Roasted Peppers

There’s something sort of… Georgia O’Keeffe-y about this picture of a charred pepper, right? Something vaguely obscene? Or did I just accidentally give myself a Rorschach test, and reveal my embarrassing results for the world to see?

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Mozzarella Marinara

You probably can’t hit a target from 50 meters while lying flat on your stomach in the snow, or execute a perfect Biellmann spin, or pull off a wicked backside triple cork 1440. If you’re like me, chances are you don’t even know how to ice-skate backwards without posing a danger to yourself and others.

I can, however, tell you about a simple culinary trick that’ll make you feel like an Olympian. Because even if you’re incapable of conquering Black Diamonds, you can make mozzarella sticks. Yes, you!

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Clam Dip

Please do not take this post—published mere hours before gladiators attempt to sate our bloodlust by pummeling each other into early-onset dementia—as an endorsement of New England over Philadelphia. Though I’d happily live on nothing but Cape Code chips, I have no loyalty to the land of snow and chowdah—which isn’t to say that I care much about Philadelphia, either.

What I really mean is that I can barely be bothered to give a shit about football under the best of circumstances. If the Steelers were in the Super Bowl, and I was at the game, and a wealthy benefactor had ensured that I wouldn’t have to sit outside in the cold, and I had an entire Mineo’s pizza in one hand and an endless supply of Dippin Dots in the other, and, like, Bernadette Peters were performing a one-woman “strictly Sondheim” medley at halftime… maybe then I’d be able to muster up some enthusiasm. Continue reading

Shrimp Puffs

The canon of weirdo Gentile party foods I grew up blissfully unaware of—ambrosia; grape jelly meatballs; anything involving, dear God, gelatin—would not be complete without shrimp puffs, a delightfully ’50s canapé comprised of crappy supermarket sandwich bread that’s toasted, then topped with a mixture of shrimp, mayo, and cheese, then broiled to an appealing golden brown.

Despite its final coloring—especially when the toasts are, say, left to sit in a hot oven a bit longer than they should, thanks to a negligent and slightly tipsy hostess juggling too many things at her own housewarming party—this may in fact be the whitest food in history, culturally speaking. Though I guess hotdish, a Midwestern casserole that combines canned cream of mushroom soup with canned vegetables and hamburger meat and tops the whole thing off with frozen tater tots, might have a bone to pick with that appellation.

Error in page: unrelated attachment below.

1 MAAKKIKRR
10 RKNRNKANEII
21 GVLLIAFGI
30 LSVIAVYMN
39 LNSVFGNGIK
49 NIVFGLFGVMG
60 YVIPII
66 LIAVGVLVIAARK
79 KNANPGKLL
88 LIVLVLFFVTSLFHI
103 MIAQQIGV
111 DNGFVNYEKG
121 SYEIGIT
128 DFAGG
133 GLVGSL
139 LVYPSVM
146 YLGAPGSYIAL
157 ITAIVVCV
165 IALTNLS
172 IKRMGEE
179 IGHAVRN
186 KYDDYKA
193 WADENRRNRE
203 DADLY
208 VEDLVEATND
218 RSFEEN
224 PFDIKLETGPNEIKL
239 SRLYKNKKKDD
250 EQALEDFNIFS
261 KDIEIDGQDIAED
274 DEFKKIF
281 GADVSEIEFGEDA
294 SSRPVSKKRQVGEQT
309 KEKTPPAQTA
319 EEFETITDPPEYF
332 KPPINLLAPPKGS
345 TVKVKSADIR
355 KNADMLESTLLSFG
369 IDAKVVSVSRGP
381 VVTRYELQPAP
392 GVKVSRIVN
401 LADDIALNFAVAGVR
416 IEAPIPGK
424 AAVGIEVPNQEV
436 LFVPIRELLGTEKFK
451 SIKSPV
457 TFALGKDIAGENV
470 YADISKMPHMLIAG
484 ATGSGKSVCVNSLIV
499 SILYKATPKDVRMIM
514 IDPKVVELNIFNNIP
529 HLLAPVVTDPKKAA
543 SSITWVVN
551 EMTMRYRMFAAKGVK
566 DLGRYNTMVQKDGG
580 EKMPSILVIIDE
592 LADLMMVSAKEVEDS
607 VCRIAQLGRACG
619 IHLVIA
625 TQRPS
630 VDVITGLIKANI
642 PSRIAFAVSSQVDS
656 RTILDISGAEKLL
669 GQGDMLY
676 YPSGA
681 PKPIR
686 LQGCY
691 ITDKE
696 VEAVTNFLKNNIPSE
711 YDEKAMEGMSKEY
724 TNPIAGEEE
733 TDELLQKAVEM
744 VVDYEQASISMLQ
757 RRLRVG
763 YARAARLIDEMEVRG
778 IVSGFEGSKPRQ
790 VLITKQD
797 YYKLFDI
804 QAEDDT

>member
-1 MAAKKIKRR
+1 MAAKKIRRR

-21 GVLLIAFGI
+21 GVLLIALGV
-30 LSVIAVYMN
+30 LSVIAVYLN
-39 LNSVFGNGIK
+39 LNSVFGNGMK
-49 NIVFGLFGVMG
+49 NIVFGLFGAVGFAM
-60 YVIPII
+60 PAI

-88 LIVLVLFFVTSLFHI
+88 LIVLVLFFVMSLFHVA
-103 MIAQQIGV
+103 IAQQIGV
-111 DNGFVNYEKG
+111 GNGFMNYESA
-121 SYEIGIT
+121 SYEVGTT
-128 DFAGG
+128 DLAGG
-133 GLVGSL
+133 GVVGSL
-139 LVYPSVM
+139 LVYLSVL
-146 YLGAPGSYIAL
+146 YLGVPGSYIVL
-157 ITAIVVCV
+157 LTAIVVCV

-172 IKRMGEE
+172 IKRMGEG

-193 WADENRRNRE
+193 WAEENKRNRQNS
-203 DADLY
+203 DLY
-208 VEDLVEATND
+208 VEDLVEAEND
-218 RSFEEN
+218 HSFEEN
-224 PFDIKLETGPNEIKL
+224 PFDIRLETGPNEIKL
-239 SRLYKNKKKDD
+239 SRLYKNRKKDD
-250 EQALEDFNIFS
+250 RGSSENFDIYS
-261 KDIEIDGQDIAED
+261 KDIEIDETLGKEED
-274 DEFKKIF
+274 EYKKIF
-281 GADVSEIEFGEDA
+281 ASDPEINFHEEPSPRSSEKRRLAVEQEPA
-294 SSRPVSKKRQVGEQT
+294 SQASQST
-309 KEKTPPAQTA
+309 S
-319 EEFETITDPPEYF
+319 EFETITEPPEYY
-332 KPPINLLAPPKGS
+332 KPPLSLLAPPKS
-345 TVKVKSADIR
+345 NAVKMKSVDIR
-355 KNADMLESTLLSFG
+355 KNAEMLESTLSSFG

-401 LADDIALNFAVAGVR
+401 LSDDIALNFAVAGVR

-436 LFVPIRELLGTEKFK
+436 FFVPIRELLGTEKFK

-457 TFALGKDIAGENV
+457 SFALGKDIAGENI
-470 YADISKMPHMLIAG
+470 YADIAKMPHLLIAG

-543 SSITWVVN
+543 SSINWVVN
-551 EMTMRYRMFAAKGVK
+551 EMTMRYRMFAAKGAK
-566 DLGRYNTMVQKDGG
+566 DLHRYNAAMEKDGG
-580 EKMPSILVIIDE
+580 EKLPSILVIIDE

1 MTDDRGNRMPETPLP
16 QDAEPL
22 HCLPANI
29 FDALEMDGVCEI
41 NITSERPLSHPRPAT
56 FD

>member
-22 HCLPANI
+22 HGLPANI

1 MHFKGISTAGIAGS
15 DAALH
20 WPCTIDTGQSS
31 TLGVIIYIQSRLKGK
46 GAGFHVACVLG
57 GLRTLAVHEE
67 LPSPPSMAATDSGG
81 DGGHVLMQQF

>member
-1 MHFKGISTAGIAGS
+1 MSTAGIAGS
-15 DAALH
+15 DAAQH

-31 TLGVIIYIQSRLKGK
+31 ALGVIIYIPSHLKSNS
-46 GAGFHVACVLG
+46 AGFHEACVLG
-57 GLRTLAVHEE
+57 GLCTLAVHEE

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Liptauer Spread

I learned to cook in the summer of 2010, partially out of necessity—I didn’t want to eat takeout every night, especially since I was earning a whopping $8.25 an hour at my impressive-sounding, mind-numbingly-boring internship—and largely out of loneliness. (I was living in D.C., a four-hour bus ride away from basically all of my friends, and because I was fairly certain I’d be returning to New York once the internship was over, I didn’t try very hard to make new ones.)

There were two people who made me feel a little less lonely as I stumbled my way from ratatouille to zucchini bread to spaghetti carbonara, the first dish I made that felt like real culinary alchemy: Mark Bittman, who taught me the basics of how to cook everything in his aptly-named beginner’s classic, and Deb Perelman, who won me over with her chatty prose long before I learned that nearly everything she cooked at Smitten Kitchen was both picture-perfect and delicious. (I’m saying “nearly” only because I was afraid of cooking meat until I made her Thai-style chicken legs… and then they turned out so inedibly salty that I avoided making chicken myself again for like, a year.)  Continue reading

Savory Noodle Kugel

The noodle kugel of my dreams is not studded with rum-soaked raisins (blech), or crushed  canned pineapple (double blech), or synthetic apple pie filling (the blechiest of all the blechs). It is not sweetened with sugar, or topped with crumbled cornflakes, or scented with vanilla or cinnamon any other member of the pumpkin spice family. And you’ll never be confused about when to eat it, because it’s not some unholy combination of side dish and desert—it’s savory, damnit. It’s a kugel for adults. And whenever it appears on a buffet (or, you know, the stovetop, because there’s only so much room on a kitchen counter), it’s also the center of attention.

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